Google is dropping its case against the US Department of the Interior over that organization’s refusal to consider any cloud-applications provider apart from Microsoft.
Google brought the case after it was excluded from bidding for the contract to provide cloud-app services to the DoI, which determined that only Microsoft’s online applications could be considered. The DoI's decision was apparently made due to concerns that the Google Apps service was not properly secure.
In the court ruling, Judge Susan Braden states that in light of advances in technology, the DoI has now agreed to consider new bids for the contract to supply cloudy office apps from Microsoft, Google, and others.
“The research that the Department of the Interior relied on in issuing the July 15, 2010 Standardization 'Determination and Findings' and RFQ No. 503786 is now stale in light of new developments in technology and entrants into the market,” the court filing states.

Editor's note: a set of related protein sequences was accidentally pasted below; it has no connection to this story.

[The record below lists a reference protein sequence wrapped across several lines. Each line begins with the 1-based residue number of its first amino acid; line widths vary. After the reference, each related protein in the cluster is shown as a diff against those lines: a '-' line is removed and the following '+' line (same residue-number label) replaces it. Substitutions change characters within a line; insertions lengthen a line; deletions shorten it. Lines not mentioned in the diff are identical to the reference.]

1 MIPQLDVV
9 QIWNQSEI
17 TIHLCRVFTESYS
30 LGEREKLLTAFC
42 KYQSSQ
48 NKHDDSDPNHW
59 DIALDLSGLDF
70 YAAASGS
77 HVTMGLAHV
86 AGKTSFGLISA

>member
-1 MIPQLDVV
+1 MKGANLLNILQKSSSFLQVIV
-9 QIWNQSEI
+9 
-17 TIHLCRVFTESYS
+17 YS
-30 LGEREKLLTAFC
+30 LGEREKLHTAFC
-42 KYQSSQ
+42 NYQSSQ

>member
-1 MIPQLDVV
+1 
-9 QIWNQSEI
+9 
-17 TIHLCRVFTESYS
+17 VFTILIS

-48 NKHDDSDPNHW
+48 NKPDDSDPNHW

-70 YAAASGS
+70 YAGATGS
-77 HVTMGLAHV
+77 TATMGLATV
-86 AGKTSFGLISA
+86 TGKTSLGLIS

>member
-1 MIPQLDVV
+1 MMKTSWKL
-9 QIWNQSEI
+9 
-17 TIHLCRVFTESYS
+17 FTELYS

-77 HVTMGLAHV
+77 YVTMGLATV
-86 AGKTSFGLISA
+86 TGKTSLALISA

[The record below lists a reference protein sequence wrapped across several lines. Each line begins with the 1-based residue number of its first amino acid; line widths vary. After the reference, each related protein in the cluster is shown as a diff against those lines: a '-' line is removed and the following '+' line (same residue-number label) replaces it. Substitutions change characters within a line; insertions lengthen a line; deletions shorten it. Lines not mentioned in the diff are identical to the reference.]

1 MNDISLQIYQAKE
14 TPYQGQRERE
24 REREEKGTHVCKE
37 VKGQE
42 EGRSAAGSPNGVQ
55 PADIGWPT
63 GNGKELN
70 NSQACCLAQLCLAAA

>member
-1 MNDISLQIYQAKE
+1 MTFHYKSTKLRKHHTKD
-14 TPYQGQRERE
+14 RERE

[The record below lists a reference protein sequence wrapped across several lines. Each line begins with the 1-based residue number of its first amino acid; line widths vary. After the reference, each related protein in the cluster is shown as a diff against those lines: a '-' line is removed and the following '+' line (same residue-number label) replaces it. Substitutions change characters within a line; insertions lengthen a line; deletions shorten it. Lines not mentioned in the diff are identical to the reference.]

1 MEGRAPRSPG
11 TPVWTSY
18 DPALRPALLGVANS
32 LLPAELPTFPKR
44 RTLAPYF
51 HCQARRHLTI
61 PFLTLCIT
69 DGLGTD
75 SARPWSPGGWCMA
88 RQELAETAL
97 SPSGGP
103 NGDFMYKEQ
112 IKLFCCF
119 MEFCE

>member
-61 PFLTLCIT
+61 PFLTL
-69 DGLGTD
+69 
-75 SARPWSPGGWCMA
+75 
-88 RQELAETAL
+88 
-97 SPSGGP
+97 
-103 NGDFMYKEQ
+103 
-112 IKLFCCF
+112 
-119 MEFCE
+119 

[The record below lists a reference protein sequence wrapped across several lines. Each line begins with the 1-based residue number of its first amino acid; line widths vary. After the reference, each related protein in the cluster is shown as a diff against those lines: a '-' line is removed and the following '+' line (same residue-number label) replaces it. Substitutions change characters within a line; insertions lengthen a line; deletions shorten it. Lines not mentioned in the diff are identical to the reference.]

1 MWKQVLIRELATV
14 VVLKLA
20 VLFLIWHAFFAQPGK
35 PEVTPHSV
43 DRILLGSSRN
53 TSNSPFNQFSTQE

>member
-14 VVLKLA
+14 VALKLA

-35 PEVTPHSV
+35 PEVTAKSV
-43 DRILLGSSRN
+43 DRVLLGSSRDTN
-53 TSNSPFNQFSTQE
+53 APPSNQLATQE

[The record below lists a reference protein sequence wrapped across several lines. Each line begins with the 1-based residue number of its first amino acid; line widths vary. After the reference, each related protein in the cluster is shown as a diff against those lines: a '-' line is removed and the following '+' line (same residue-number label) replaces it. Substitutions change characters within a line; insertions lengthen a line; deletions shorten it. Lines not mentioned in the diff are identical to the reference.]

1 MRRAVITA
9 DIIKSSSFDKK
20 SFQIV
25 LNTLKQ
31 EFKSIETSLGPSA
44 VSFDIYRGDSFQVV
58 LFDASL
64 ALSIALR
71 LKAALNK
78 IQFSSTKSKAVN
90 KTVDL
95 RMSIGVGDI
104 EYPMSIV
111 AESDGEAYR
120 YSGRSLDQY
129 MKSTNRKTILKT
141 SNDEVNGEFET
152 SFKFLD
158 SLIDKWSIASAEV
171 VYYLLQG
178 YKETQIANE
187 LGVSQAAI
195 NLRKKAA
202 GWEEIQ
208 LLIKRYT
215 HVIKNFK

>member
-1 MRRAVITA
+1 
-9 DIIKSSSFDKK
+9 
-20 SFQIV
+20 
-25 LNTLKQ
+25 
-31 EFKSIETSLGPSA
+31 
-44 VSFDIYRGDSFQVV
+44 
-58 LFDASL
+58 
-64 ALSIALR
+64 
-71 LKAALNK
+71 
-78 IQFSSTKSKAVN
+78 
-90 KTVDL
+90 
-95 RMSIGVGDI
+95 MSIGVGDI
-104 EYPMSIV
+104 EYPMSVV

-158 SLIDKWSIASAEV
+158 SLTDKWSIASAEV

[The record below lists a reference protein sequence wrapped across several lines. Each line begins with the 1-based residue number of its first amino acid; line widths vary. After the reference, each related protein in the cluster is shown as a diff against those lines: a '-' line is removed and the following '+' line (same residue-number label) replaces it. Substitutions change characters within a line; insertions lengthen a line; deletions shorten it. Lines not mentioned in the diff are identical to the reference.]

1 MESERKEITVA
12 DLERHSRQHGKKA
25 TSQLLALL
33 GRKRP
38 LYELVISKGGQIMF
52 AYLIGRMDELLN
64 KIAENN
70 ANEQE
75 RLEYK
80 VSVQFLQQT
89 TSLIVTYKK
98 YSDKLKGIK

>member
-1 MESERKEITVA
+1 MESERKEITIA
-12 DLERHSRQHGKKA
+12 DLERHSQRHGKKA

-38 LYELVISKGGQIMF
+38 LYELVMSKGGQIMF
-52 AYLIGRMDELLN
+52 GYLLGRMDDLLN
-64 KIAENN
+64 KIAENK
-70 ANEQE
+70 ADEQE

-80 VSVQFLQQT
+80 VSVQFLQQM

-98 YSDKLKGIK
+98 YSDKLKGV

The move is a clear win for Google, which developed a version of its application suite, Google Apps for Government, specifically to tap into that lucrative market. The US government has said it is looking to transition away from on-premise software for its staff as an economy move, but Microsoft’s traditional strong foothold in the office-apps market has left Google with a mountain to climb.
The case also provoked a war of words between Redmond and Mountain View. Microsoft claimed that Google hadn’t met the security standards required for Federal Information Security Management Act (FISMA) certification, after which Google pointed out that as far as it was concerned, Microsoft didn’t either.
“We’re pleased with the outcome of our discussions with the Department of Interior, and look forward to the opportunity to compete for its business and save taxpayers money,” a Google spokesman told The Register. ®